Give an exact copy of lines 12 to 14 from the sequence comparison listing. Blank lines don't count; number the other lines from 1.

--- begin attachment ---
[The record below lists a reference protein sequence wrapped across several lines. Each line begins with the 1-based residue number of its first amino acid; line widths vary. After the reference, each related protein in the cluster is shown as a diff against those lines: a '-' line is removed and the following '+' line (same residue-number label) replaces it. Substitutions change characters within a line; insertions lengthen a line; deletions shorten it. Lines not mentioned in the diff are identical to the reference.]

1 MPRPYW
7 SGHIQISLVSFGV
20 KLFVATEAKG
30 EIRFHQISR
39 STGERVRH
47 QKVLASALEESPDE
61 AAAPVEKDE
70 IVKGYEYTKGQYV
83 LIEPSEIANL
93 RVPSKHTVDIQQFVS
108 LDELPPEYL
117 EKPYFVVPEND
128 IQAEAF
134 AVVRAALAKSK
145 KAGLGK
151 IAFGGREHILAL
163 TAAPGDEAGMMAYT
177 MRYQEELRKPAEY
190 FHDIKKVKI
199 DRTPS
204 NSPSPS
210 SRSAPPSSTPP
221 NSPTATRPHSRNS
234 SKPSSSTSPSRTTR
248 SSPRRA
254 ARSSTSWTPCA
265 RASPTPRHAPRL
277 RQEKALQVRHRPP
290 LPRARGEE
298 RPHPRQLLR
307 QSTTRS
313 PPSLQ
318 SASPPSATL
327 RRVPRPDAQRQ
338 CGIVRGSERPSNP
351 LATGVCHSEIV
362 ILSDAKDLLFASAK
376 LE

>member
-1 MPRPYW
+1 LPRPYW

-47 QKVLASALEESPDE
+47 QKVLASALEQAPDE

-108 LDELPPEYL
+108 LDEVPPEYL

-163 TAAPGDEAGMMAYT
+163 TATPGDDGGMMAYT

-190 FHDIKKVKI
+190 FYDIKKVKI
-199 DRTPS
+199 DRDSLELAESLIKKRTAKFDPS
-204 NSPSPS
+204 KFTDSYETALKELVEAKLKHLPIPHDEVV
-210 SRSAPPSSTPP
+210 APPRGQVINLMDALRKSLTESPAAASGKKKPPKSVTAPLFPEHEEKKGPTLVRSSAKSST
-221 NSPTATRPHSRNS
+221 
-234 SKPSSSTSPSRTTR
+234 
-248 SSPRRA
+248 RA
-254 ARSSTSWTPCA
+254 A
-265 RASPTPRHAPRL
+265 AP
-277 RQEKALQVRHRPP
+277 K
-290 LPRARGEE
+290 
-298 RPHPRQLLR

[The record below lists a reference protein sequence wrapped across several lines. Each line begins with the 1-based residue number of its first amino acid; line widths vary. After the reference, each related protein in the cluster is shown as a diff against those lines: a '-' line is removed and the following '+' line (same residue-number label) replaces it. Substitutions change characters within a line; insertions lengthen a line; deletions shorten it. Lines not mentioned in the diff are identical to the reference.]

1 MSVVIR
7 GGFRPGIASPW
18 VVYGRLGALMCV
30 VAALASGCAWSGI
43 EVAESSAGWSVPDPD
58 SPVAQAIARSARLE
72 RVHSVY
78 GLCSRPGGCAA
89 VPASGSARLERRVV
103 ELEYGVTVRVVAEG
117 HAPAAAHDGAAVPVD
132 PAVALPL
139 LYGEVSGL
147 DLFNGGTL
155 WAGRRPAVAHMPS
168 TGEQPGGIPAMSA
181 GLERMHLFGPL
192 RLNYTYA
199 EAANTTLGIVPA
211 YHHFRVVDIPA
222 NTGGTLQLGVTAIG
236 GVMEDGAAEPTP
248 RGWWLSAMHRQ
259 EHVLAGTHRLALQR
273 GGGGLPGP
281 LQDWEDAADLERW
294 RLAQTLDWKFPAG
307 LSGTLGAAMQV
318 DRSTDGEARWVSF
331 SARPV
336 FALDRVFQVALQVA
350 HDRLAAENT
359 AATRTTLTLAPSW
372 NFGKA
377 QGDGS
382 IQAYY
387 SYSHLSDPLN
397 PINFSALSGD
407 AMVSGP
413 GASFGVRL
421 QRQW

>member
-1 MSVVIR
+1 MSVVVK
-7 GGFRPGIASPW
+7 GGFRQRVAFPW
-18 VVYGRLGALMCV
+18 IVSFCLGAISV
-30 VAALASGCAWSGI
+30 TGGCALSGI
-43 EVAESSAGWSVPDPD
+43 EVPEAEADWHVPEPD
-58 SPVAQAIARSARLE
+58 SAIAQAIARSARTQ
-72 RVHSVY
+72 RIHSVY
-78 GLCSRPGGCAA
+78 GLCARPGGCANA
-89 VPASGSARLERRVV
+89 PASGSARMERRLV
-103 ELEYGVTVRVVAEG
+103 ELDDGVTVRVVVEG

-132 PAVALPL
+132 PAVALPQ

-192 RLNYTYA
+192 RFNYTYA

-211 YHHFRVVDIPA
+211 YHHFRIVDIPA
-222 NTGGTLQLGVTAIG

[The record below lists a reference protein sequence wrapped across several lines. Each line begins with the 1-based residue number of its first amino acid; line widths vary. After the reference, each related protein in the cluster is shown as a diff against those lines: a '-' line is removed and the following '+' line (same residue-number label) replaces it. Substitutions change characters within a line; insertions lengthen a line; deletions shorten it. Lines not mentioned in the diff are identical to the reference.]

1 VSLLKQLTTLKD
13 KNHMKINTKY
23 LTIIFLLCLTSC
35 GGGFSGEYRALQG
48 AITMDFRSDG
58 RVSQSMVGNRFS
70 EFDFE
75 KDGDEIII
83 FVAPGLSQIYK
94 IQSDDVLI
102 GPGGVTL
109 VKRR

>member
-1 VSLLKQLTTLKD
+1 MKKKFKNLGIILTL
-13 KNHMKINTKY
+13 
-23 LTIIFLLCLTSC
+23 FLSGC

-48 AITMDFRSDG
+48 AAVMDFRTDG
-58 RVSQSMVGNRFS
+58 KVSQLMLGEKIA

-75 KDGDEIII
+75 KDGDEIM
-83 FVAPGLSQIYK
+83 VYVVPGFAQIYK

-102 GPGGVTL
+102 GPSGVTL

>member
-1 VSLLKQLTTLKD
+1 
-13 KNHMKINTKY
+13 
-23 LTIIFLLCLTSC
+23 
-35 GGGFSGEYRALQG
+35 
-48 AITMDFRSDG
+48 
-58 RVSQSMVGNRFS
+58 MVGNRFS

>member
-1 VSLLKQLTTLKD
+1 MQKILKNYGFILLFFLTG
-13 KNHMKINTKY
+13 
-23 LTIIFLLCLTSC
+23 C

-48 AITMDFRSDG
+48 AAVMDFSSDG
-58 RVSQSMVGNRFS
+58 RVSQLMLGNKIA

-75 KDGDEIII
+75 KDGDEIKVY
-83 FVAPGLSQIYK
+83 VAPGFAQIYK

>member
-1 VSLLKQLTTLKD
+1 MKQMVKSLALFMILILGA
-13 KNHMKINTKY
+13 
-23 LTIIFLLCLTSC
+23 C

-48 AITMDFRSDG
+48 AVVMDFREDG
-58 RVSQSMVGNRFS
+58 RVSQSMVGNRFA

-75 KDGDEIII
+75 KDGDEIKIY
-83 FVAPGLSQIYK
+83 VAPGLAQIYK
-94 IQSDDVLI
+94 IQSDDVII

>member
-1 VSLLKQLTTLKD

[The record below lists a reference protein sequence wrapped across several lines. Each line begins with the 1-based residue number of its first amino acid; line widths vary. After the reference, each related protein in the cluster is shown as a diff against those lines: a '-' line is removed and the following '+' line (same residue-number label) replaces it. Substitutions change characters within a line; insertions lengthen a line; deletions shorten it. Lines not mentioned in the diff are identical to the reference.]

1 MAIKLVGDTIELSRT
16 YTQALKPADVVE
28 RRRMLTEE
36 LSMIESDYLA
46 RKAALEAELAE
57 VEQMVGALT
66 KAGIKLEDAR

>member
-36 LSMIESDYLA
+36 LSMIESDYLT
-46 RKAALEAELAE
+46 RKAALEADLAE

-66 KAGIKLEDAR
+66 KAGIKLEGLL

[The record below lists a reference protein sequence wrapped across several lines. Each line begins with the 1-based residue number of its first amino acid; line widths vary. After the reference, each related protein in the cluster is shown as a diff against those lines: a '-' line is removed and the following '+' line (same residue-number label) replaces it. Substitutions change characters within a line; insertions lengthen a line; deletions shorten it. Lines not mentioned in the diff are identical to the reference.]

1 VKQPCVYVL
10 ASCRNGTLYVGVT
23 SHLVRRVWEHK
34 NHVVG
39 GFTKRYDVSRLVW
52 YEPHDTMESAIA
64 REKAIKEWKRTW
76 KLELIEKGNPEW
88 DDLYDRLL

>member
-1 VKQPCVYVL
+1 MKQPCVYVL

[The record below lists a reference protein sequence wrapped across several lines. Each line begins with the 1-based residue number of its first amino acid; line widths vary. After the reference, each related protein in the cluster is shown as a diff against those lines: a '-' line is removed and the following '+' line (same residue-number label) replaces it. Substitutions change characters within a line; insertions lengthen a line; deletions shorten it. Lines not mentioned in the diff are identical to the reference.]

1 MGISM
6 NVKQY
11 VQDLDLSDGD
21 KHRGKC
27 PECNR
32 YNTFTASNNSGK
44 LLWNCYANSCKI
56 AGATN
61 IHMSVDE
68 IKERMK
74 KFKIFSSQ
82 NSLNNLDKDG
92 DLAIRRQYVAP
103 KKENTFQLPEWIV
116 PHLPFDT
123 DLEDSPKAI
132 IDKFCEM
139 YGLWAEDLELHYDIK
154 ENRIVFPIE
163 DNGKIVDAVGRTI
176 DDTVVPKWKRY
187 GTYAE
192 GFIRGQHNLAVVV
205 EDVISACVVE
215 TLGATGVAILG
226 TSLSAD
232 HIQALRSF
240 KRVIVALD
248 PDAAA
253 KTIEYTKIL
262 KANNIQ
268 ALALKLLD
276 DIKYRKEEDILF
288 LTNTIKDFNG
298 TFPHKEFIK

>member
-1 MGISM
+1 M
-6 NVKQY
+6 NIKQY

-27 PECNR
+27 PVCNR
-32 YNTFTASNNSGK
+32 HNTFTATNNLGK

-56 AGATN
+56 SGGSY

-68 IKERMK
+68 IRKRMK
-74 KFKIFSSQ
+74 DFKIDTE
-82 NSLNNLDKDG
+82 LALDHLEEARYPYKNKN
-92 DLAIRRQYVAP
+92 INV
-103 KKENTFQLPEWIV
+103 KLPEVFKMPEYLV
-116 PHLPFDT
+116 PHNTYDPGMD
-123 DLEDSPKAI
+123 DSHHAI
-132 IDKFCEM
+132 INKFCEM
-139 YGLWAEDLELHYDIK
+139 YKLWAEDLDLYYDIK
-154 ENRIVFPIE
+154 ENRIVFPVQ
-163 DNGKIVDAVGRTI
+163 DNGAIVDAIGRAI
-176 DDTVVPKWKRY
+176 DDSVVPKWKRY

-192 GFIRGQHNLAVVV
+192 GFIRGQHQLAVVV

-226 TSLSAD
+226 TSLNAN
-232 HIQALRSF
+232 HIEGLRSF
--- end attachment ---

108 LDELPPEYL
117 EKPYFVVPEND
128 IQAEAF